SUZHOU, China - A team from the Commission on Elections (Comelec) sent to Suzhou, China to inspect the production of the more than 82,000 automated machines at Qisda Factory arrived Thursday afternoon.
The team is composed of Commission on Information and Communications Technology Commissioner Tim Diaz de Rivera, Comelec IT Consultant Renato Garcia and Comelec IT dept Director Jeannie Flororita.
News teams accompanied the team as well as some Smartmatic-Total Information Sustems officials headed by Smartmatic-TIM president Jonji Villa and Smartmatic-Asia Pacific president Cesar Flores.
The team's mission is to find out how the assembly or production line for the PCOS or precinct count optical scan machines is going, how fast it is, if everything is within schedule. The team would also get updates on the series of tests done on the machines, including a humidity test, to assure the election counting machines would function optimally on election day in May 2010.
The Qisda factory has earlier committed to finish all 82,200 PCOS machines required for the May 2010 polls.
During the first Comelec mission to China last November, Qisda reported its production/assembly rate was 3,000 PCOS machines per day at an average of just 10 minutes to complete one PCOS machine. This means that in barely 60 days, all 82,000 machines shall be completed.
So far, Qisda has finished 2 pilot runs for the PCOS machines:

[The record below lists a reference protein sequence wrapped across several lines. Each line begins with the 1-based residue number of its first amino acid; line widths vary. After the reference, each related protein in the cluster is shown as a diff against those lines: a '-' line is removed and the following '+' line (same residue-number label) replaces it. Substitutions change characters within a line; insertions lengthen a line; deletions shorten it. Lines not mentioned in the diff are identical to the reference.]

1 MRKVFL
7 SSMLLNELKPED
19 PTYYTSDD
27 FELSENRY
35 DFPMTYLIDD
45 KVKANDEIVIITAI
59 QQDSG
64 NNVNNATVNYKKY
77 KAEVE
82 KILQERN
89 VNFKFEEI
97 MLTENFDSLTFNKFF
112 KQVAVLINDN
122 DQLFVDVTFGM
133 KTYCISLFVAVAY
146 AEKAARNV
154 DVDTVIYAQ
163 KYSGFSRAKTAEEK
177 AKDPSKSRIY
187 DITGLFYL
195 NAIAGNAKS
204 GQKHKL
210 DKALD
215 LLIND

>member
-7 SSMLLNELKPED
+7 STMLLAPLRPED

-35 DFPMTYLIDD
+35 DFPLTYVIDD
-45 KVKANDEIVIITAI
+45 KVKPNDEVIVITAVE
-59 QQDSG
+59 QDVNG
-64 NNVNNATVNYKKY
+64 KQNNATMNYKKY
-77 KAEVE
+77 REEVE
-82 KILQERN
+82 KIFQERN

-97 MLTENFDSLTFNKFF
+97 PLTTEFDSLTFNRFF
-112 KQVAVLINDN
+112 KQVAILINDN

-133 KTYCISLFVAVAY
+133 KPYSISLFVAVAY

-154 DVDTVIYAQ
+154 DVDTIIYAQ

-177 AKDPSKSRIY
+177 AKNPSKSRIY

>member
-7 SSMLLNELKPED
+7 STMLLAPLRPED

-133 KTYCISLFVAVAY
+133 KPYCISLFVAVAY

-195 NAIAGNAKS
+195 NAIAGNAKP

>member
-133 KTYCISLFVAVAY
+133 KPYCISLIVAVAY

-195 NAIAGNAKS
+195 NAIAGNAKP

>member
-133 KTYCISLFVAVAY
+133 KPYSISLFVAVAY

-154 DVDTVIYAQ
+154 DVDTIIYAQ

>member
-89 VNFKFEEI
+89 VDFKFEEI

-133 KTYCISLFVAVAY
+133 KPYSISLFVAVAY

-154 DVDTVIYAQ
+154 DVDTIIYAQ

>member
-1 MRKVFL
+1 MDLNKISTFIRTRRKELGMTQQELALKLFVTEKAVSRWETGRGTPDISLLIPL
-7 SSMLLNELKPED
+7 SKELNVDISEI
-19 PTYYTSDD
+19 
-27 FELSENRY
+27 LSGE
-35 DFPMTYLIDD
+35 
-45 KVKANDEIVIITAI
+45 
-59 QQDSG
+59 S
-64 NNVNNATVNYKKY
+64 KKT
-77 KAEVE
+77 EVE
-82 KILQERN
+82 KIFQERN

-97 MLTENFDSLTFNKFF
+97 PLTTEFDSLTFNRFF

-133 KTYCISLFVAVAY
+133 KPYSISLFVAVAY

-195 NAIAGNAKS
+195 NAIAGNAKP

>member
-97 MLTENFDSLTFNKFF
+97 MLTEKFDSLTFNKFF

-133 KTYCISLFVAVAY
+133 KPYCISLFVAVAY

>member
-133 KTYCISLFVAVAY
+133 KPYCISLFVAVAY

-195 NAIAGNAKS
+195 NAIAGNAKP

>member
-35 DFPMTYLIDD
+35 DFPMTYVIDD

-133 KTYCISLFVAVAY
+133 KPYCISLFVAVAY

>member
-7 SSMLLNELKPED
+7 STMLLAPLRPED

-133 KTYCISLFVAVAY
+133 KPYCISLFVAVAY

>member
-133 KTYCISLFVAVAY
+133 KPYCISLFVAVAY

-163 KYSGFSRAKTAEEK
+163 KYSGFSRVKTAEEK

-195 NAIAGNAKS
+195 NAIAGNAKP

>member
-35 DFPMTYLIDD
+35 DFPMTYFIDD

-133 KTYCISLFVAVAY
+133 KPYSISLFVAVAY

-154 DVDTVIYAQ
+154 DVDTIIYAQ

Oct. 15- 22 - Pilot Run1: 100 units
Nov. 11-14 - Pilot Run 2: 150 units
Nov. 14-18 - Pre-mass production run: 120 units.
100 training units have already been shipped to the Philippines.
The full production run for the PCOS machines to be used in the May 2010 polls began last December 4.
Comelec chair Jose Melo had previously admitted he is having sleepless nights worrying about the preparations for the upcoming poll automations in May 2010.
The process was delayed by a month due to a case filed at the Supreme Court that had attempted but failed to block the awarding of the automation contract to Smartmatic-TIM. After which, the manufacture of the machines was transferred from Taiwan to China due to successive typhoons that hit Taiwan and reportedly delayed production.
80,200 PCOS machines are needed for the coming May elections. The first batch must be delivered by end-December while the balance must be in by the end of January. This would give Comelec ample time to have them tested, configured and have the source code installed.
While waiting for the delivery, Comelec and Smartmatic-TIM are already preparing for the training of thousands of IT professionals who would participate in the automated elections.
Melo however had said he remains optimistic and said that the worst that can happen is that there would be partial automation. In any case, the poll chief said, elections would push through on May 2010.